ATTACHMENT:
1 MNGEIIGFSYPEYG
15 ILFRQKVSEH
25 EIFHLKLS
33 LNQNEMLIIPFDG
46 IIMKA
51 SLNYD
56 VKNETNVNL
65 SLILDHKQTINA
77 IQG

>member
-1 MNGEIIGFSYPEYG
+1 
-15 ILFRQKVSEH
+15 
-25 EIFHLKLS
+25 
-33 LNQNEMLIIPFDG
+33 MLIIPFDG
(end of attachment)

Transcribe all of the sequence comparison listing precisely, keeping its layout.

1 MNGEIIGFSYPEYG
15 ILFRQKVSEH
25 EIFHLKLS
33 LNQNEMLIIPFDG
46 IIMKA
51 SLNYD
56 VKNETNVNL
65 SLILDHKQTINA
77 IQG

>member
-1 MNGEIIGFSYPEYG
+1 
-15 ILFRQKVSEH
+15 
-25 EIFHLKLS
+25 
-33 LNQNEMLIIPFDG
+33 MLIIPFDG